Probably no one will ever really know if Babe Ruth pointed to the centerfield bleachers in the third game of the 1932 World Series, and then hit one there off Charley Root—least of all the people who were at Wrigley Field that day and are sure they saw it happen. Did George Washington really throw a silver dollar across the Rappahannock; and how good was Robin Hood with his bow and arrow?
Even the passage of an hour begins to turn fact into fancy. The most conscientious historian must deal with legends. They grow fast.
The first Negro heavyweight champion, everyone knows, was Jack Johnson. At that point legends begin to interfere with history. In his memoirs Jack Johnson wrote, so help us Boswell, "I was a bigger attraction than the King." He was only referring to England's George V at the time of his coronation. That isn't even the start of a legend. No one would ever believe it, except possibly Johnson himself. The statement combines truth and ridiculousness in such delightful proportions that it's bound to last for a long time. But the whole story of Jack Johnson, hardly a decade after his death, is bound to last forever.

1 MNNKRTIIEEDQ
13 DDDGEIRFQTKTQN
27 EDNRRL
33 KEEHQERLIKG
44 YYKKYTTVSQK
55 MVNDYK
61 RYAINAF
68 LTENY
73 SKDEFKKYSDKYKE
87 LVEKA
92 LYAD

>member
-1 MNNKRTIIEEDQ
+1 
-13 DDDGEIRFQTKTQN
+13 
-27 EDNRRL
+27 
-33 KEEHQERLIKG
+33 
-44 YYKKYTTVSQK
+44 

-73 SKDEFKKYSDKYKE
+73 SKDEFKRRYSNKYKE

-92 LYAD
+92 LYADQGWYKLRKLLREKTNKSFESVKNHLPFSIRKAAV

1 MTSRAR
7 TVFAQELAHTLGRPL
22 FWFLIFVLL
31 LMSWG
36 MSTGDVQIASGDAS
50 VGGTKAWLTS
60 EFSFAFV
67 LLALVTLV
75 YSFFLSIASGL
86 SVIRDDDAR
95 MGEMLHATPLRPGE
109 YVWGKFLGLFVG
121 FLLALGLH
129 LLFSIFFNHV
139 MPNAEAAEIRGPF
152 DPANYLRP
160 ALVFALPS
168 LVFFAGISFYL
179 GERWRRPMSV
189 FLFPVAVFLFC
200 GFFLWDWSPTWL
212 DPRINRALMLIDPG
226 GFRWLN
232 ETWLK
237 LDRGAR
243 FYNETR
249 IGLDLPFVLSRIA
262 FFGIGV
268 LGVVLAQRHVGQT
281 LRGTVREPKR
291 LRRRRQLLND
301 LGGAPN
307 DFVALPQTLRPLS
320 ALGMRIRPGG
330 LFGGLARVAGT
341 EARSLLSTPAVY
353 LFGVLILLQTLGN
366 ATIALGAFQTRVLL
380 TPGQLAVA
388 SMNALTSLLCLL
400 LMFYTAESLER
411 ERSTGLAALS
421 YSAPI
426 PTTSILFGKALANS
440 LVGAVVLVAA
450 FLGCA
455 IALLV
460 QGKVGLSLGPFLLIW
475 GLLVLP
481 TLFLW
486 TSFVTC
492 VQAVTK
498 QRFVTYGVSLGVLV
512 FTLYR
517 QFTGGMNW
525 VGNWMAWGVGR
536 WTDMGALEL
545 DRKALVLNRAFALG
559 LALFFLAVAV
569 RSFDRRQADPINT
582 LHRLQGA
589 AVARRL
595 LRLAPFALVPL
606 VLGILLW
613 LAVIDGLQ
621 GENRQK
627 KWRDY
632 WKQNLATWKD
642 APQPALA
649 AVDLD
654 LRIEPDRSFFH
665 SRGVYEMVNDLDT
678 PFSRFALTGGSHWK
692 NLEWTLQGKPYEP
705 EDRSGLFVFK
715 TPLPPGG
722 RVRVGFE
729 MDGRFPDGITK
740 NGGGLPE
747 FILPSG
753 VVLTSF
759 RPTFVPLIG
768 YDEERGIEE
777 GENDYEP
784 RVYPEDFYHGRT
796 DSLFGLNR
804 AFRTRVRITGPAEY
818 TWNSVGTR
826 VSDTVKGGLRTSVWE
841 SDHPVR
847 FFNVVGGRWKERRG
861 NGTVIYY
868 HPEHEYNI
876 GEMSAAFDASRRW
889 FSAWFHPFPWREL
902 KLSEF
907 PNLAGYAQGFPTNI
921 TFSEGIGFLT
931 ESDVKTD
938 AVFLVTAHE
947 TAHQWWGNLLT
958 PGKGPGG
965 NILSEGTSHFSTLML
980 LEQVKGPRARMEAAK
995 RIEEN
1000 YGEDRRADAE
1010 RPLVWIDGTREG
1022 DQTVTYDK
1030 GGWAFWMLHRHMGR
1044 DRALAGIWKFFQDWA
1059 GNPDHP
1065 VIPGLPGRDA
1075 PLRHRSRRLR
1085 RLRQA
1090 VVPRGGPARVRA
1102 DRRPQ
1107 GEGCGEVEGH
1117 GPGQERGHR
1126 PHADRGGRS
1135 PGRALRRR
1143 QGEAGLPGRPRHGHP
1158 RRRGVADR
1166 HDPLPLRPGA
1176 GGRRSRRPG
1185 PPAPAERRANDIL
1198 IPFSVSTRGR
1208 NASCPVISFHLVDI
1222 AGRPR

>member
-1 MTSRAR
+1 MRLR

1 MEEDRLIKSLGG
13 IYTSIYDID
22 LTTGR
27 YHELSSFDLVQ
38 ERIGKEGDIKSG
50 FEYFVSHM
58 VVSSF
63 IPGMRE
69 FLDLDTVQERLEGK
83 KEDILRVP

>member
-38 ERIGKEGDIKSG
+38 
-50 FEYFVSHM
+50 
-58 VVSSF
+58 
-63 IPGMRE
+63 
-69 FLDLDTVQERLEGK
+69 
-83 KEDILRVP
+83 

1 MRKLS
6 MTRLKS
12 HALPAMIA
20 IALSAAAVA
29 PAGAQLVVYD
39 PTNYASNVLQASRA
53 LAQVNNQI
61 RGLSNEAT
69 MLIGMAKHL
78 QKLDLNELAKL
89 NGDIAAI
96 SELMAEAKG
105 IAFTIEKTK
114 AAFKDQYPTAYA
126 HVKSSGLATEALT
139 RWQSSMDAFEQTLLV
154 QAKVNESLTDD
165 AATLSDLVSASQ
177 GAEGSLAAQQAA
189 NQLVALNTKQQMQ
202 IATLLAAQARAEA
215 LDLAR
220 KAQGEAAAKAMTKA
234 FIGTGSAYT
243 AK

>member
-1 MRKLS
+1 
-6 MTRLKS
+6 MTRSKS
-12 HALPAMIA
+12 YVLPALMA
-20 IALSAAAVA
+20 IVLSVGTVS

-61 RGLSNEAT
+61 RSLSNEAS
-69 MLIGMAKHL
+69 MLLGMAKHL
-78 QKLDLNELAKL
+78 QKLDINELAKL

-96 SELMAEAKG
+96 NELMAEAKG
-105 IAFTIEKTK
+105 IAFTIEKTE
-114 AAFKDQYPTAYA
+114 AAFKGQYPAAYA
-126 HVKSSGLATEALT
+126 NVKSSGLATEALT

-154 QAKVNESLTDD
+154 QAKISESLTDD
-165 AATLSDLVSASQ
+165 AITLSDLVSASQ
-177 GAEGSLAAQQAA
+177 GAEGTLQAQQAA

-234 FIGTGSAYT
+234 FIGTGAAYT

Partly to keep matters from getting completely out of hand in the very century in which they occurred and to place the facts where the facts belong, SPORTS ILLUSTRATED next week begins the first of a two-part biography of as fabulous—I'm sure that's the right word—a fighter as ever lived.
The man who tells the tale is Finis Farr, who lately wrote of the Gilded Age's Foxhall Keene (SI, Feb. 16).
The cast of characters around Johnson is slightly less white flanneled than those around Keene. But in other respects they've got it all the way. There was Jim Jeffries and Tex Rickard; Mistinguette and Maurice Chevalier; Jack London and Damon Runyon. Not to mention Rasputin.
And Johnson, who made "white hope" a common noun, addressed a meeting of the Ku Klux Klan; he was a foreign agent; he liked girls.
It all makes it easier to think Babe did point to the bleachers. But that's another story. Next week begins the true account of how it was when Johnson held the center of the stage.